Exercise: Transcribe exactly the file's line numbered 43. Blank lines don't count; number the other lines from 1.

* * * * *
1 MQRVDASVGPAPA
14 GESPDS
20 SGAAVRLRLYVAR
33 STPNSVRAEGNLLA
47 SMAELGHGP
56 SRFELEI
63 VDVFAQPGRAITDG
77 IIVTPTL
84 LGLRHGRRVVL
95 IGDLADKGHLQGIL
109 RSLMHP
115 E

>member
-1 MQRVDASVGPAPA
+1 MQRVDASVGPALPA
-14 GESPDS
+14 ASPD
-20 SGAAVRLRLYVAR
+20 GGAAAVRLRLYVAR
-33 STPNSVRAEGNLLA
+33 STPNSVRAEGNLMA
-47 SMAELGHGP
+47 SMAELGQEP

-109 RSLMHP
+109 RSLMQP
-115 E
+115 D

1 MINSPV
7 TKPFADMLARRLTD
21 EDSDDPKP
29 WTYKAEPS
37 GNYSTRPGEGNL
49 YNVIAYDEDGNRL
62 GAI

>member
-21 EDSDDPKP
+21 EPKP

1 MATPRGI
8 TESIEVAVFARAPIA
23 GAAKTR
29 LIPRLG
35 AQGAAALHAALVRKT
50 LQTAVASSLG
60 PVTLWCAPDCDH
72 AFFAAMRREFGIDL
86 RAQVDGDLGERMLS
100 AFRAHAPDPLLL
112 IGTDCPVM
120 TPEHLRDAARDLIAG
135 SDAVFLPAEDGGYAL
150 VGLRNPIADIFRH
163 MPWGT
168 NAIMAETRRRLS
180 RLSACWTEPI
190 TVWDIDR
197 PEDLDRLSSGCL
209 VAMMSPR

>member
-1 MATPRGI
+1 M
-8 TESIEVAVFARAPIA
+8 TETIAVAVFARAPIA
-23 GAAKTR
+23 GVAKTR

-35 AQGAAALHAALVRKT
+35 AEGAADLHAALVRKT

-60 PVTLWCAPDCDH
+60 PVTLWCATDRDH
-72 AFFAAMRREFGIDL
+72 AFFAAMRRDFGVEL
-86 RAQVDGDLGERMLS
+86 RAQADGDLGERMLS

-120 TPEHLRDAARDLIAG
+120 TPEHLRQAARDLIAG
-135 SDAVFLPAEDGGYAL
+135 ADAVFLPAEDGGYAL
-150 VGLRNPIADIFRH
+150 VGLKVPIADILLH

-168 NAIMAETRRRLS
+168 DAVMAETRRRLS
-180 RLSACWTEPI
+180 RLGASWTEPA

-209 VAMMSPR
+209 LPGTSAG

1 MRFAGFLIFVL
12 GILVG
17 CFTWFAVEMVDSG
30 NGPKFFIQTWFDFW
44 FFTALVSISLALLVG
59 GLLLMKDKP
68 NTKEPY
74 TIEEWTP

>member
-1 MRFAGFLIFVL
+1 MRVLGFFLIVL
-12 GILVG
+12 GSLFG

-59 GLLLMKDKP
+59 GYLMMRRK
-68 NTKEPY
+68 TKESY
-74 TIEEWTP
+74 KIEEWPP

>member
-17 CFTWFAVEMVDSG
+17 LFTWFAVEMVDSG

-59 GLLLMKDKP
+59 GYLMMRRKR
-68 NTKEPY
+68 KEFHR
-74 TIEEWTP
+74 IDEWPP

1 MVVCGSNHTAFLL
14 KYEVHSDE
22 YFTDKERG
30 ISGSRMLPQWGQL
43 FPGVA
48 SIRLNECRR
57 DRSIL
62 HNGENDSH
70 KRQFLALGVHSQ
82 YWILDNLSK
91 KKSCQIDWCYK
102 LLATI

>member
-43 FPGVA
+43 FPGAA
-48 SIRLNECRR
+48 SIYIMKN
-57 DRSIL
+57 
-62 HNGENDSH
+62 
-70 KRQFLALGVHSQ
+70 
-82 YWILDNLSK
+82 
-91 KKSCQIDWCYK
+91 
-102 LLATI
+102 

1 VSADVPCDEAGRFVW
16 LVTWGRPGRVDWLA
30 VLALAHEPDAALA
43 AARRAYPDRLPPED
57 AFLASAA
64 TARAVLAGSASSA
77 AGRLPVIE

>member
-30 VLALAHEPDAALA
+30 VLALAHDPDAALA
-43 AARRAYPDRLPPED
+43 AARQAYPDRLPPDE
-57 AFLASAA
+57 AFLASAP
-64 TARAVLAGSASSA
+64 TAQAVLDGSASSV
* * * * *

50 LQTAVASSLG